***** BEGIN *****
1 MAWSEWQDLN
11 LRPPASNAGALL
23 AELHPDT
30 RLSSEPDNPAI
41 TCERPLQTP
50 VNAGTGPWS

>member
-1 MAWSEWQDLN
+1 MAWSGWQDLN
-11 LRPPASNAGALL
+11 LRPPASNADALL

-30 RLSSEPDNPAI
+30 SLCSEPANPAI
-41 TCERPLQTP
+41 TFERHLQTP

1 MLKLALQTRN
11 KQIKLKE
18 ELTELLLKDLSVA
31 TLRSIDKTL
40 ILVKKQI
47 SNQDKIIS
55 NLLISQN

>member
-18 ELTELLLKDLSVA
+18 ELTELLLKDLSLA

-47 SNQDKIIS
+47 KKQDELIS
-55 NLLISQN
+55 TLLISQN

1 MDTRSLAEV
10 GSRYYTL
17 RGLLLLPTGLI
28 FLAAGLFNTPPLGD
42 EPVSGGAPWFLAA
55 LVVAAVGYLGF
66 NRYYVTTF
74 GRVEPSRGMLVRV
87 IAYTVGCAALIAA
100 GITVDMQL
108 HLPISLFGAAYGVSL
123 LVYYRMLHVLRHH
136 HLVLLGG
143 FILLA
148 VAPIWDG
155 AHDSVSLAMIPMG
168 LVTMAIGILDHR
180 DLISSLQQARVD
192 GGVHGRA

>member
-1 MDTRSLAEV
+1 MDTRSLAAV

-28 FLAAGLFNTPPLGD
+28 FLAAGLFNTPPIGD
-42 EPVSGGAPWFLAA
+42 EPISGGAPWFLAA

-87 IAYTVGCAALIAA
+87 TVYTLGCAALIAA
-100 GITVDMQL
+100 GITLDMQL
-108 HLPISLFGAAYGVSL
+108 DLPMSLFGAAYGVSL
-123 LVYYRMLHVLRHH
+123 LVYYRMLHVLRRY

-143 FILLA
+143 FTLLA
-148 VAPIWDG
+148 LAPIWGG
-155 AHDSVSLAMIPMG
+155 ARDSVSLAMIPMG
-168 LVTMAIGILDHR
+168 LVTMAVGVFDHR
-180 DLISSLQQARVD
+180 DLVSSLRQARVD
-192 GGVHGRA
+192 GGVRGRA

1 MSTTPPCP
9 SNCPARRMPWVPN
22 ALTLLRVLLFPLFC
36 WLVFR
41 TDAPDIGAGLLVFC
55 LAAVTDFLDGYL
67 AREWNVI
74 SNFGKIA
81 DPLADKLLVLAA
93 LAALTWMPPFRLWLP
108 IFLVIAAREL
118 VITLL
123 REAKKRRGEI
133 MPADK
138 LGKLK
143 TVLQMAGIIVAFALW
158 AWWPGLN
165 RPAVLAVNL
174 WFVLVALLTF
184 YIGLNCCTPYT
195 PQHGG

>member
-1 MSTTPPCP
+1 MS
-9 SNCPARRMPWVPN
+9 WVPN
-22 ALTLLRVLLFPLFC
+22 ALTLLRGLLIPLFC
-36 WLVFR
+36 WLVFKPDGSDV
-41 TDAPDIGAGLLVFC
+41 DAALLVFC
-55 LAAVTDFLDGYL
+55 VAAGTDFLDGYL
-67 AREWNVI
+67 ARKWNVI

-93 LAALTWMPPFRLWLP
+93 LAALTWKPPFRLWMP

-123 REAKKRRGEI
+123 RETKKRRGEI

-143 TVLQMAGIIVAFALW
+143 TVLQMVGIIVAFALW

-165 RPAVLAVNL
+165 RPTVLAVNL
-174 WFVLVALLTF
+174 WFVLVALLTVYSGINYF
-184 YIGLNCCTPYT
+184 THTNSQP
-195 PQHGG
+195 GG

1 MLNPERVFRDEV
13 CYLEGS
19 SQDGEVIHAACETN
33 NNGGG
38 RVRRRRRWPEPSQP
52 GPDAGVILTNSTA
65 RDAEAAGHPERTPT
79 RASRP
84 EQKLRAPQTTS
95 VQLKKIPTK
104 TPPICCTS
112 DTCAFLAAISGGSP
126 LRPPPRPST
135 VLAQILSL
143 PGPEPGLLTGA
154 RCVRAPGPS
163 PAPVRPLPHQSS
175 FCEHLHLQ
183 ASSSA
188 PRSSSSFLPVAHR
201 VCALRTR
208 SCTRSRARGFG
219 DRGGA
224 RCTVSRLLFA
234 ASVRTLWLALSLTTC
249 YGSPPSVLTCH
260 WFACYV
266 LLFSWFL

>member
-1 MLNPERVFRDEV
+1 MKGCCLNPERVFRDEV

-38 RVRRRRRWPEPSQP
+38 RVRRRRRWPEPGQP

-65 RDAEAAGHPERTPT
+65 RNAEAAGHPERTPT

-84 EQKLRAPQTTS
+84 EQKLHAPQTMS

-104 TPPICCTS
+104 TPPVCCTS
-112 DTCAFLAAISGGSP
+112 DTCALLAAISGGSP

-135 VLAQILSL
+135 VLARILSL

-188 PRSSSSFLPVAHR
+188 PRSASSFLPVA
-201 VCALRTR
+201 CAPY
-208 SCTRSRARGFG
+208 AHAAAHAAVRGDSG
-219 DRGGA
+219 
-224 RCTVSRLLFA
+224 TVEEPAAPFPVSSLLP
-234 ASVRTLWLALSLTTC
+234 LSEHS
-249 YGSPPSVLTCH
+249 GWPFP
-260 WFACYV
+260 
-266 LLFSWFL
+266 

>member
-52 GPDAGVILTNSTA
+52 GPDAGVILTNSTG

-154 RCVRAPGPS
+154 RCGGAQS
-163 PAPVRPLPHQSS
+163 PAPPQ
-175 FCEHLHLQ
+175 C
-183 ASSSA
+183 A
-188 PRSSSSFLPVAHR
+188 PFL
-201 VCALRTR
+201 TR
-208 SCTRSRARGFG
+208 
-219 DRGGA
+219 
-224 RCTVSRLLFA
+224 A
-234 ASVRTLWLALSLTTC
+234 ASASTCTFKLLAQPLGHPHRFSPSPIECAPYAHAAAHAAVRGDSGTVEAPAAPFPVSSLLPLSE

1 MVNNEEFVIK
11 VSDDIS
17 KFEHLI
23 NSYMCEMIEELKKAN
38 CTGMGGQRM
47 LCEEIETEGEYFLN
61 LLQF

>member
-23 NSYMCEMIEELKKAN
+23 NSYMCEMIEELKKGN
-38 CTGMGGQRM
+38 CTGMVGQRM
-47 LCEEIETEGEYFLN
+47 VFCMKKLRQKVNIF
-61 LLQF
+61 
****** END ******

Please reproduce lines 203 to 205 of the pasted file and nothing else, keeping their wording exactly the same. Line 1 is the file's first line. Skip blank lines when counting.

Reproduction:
+208 
-219 DRGGA
+219 